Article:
Parasites – Both Inside and Out
Our adult pups aren’t immune to parasites-if only! While we usually don’t see quite the crop of internal parasites in adults that we do in puppies, they’re definitely there. These numbers can increase due to lifestyle, the more outdoors and in contact with other critters your dog is, the more likely to have parasites. Regular dewormings should be a part of your yearly schedule at least, but some dogs may benefit from a more frequent application.
For some dogs, a year-round flea and tick medication is in order. Depending on the product that you use, it may also take care of internal parasites and heartworms, besides preventing diseases that those nasty fleas and ticks can transmit. You’ve already heard this a few times, but your dog’s lifestyle and your location are key in choosing one of these products.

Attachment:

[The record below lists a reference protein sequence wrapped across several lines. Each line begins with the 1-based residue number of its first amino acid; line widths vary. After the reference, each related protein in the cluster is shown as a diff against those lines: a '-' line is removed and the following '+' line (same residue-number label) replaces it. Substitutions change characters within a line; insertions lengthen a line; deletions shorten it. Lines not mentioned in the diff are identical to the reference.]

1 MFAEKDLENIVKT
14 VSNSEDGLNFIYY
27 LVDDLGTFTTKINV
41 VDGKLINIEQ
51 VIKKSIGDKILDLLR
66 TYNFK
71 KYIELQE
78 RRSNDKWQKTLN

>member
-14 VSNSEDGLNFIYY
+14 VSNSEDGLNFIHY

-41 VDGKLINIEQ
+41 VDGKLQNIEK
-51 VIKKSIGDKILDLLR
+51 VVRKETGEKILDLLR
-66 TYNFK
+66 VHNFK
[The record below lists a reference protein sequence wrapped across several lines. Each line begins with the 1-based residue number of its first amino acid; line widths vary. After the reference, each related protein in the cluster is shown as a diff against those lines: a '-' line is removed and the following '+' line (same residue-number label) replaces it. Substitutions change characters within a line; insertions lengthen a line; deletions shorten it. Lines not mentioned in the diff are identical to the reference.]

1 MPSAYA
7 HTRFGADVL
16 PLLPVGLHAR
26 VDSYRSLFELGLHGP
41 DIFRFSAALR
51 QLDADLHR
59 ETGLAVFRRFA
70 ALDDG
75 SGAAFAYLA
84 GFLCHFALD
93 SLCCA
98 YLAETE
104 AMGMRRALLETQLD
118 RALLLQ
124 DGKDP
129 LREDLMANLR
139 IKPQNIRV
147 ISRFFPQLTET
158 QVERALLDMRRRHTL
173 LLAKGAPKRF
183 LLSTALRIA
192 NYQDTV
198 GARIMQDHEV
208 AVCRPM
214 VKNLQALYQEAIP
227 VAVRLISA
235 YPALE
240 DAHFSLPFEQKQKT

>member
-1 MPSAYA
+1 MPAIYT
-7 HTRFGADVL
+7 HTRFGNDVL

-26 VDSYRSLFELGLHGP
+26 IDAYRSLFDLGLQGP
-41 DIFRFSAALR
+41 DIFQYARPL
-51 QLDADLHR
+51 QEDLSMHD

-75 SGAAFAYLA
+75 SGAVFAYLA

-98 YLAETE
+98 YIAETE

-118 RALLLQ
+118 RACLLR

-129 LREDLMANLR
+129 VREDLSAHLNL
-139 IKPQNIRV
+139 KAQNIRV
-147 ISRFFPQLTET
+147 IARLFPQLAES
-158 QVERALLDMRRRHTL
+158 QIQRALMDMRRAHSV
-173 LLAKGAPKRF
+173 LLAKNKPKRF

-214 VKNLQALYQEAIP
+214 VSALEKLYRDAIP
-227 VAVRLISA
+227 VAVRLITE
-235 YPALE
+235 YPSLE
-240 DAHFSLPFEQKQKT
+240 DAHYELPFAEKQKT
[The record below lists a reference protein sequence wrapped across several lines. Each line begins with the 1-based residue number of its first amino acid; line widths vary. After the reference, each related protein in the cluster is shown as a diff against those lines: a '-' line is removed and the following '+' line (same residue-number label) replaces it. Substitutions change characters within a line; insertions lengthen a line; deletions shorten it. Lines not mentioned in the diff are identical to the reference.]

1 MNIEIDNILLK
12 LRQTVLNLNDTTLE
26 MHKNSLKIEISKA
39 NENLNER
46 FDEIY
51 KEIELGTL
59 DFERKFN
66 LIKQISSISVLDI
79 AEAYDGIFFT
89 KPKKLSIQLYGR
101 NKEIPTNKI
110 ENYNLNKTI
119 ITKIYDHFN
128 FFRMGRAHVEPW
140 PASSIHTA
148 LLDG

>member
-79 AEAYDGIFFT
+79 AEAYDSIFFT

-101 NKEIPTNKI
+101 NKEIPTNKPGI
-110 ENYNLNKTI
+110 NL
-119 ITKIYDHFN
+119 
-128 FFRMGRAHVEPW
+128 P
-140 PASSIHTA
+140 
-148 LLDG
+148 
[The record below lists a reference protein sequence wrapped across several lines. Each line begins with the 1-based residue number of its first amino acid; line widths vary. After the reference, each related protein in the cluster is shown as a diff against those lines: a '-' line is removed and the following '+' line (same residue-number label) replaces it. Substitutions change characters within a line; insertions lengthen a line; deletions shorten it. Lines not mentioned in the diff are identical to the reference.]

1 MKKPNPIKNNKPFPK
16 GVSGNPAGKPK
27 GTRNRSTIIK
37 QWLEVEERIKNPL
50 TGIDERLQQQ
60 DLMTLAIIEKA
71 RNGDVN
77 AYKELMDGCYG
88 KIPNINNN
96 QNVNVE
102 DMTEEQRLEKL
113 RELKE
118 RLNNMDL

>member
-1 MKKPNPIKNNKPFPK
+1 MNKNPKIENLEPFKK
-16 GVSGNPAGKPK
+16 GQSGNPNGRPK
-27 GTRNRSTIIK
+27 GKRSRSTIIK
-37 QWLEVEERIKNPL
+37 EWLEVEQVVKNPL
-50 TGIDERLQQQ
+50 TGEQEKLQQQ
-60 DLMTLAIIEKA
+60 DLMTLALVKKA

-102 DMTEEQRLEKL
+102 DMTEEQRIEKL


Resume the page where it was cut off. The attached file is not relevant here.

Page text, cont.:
Bloodwork-Is It Necessary?
Absolutely! Something that is frequently missed in the veterinary care of adult dogs is a healthy dog blood panel. This is simply running some general blood screenings when your dog is perfectly healthy, instead of waiting until they’re sick with something. These healthy dog panels help give us a baseline for your pup that can be compared against if your dog should ever need bloodwork for an illness. You may be wondering why this is important, well, every dog is different and so every dog’s normal blood values differ as well. Maybe your dog is always a little on the sweet side and has a high end of normal blood glucose. That’s important to know when your pup is ill one day and shows up with extremely low blood glucose numbers.